August Reading Log

I’m late getting this out.  No bones about it – the past week has been hectic.  But better late than never …

Here’s a rundown of the 6 books I read August.

The Company of Preachers: Wisdom on Preaching Augustine to the Present edited by Richard Lischer

Company of PreachersThis is a required text for my doctorate of ministry seminar on proclamation.  It is a thick collection of preachers talking about preaching – from Augustine to modern day voices. A great resource for those interested in the history and craftsmanship of preaching.  The book does not contain original material but pulls from previously published works to a wonderful resource in a single volume.

I loved essays from Barbara Brown Taylor, Gardner Taylor, Henry Mitchell, Richard Hays, Fred Craddock, Dietrich Bonhoeffer, and more.  It provides voices from a wide range of contexts, denominations, styles, theologies, and time periods.

Reading For Preaching: The Preacher In Conversation With Storytellers, Biographers, Poets, and Journalists by Cornelius Plantinga

Reading For PreachersAnother required text for my studies – but one that is right up my alley.  Plantinga argues for a good general reading plan for preachers.  You could not get a louder “Amen!” from me.

He discuss how reading great works of literature tune the preacher’s ear, makes them deep thinkers, and expands their knowledge base.

You don’t need to convince me.  I’m on board with the thought process.  Yet, is the argument convincing to those who currently don’t devote time to reading?  I don’t know.

The Sermon Under Attack by Klaas Runia

Sermon Under AttackYou guessed it – another required reading for my doctorate program.  Yet, another one that I enjoyed.  This book was published in 1983 but is still revenant when it comes to addressing criticisms of preaching and providing cautions to the preacher.  It was downright prophetic in discussing the day when evolving technology will compete against the preacher’s voice.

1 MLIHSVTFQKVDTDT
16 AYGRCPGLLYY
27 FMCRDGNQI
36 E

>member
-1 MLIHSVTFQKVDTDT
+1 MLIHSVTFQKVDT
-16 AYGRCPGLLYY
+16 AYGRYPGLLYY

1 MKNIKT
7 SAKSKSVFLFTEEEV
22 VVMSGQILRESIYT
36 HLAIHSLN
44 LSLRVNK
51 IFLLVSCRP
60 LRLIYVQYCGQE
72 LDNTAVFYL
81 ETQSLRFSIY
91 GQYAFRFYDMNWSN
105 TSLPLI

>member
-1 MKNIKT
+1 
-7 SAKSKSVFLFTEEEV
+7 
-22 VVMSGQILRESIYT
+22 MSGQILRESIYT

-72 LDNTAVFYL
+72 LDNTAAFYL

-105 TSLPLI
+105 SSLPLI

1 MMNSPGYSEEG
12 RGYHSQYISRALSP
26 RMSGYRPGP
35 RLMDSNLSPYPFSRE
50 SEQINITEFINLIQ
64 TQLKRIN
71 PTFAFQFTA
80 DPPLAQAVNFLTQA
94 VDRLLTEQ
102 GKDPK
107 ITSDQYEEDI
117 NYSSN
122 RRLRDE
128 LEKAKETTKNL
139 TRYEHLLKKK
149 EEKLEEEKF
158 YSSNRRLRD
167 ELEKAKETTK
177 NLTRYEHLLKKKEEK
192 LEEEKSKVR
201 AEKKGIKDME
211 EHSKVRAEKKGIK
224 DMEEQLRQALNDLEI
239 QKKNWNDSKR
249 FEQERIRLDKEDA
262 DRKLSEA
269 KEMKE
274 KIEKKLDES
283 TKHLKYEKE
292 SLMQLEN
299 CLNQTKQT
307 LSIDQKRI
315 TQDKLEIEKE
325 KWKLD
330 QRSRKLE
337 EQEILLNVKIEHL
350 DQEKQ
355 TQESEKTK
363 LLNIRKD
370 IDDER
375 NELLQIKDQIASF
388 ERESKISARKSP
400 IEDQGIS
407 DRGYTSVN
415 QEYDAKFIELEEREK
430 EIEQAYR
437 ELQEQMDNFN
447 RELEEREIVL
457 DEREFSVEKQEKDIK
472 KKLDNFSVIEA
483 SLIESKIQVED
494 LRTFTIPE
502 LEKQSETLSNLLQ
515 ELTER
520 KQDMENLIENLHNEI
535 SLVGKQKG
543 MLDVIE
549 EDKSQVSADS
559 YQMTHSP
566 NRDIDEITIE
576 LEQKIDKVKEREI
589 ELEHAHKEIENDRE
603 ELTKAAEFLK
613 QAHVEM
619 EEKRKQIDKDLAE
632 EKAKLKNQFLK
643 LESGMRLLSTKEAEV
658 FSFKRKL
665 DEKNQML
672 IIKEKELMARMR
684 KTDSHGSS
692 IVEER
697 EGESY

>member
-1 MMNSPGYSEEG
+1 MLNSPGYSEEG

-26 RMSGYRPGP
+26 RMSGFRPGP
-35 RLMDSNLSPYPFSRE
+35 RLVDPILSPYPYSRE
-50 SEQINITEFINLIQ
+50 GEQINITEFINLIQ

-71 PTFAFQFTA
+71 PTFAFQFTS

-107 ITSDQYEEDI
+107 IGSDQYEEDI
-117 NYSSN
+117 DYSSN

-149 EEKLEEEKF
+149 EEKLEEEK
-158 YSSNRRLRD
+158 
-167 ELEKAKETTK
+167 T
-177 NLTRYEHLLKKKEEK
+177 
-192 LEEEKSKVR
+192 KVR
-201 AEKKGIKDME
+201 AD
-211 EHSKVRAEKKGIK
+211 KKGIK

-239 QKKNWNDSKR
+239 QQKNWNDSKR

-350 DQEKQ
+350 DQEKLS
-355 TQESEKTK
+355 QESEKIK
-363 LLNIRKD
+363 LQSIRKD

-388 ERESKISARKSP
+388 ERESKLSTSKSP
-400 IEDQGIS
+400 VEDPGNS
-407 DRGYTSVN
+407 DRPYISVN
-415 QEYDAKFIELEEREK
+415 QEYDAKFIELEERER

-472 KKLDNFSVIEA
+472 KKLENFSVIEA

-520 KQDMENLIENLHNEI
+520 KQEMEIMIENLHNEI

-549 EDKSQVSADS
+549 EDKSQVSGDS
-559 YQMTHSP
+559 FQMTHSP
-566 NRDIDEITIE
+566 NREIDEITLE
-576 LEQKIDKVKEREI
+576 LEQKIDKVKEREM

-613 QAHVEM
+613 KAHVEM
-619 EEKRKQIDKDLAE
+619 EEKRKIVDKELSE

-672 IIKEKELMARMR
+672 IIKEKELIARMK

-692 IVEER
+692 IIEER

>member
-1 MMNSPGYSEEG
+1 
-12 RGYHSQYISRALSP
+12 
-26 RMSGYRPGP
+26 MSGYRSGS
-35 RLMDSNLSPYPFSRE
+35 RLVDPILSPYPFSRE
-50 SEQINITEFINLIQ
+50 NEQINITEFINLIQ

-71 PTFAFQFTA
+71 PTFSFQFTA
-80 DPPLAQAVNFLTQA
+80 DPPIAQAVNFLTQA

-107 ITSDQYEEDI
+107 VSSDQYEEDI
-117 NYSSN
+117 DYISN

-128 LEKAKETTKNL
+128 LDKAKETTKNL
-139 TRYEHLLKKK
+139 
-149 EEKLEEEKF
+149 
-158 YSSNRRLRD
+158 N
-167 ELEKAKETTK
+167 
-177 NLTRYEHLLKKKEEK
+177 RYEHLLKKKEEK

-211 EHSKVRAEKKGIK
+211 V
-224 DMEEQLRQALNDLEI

Highly technical in nature – only for those interested in the field of homiletics.

Sermon Preparation edited by Craig Brian Larson

Sermon PreparationAnother required text … but not one that I enjoyed.  I personally believe that “How-To” guides should be left to instruction manuals.  There is no “How-To” guide when it comes to preaching.  Every preacher is different.  Every church is different. Every congregation is different.  Every passage of Scripture is different.  Every week of the year is different.  If a preacher expects every week and every sermon to look the same – get ready for absolute disappointment.

The book does show a wide-range of ways of going about the task of preaching.  That does have some merit.

The Fellowship: The Literary Lives of The Inklings by Philip and Carol Zaleski

The FellowshipThe book is massive and fantastic.  It was so fantastic that I purchased it twice.  I packed this in my suitcase for the mission trip to Romania.  I saved it for the long flight home – a twelve hour flight from Germany to Dallas.  I read about 60 pages of it on the short flight from Romania to Germany.  Unfortunately, when I boarded the flight to Dallas I realized my book was still in the airport.  So, I purchased it again to finish the remaining 500 pages.

The book will go down as an all-time favorite.  The Inklings were a group of educated individuals with a passion for literature.  They would gather often to discuss literature and read from their own works in progress.  The group over the years included a fair number of people.  This work looks at four of the most influential:  CS Lewis, JRR Tolkien, Owen Barfield, and Charles Williams.  It is in-depth and well-written.  I LOVED the subject material and the writing style.

Sphere by Michael Crichton

SphereThis is my latest adventure down the road of reading the works of Michael  Crichton.  Thus far this year I’ve read Jurassic Park, Congo, and now Sphere.

In my limited knowledge of science fiction – this book is a great example of the genre.  Heavy on characters.  Heavy on science.  Heavy on plot twists and turns.

Crichton was a master of telling a fun, fast moving story with deep themes running underneath a page-turning plot.  This book dips into everything from technology, humanitarian ideals, psychological manipulation, scientific interest, racism, and sexism. Fun read.

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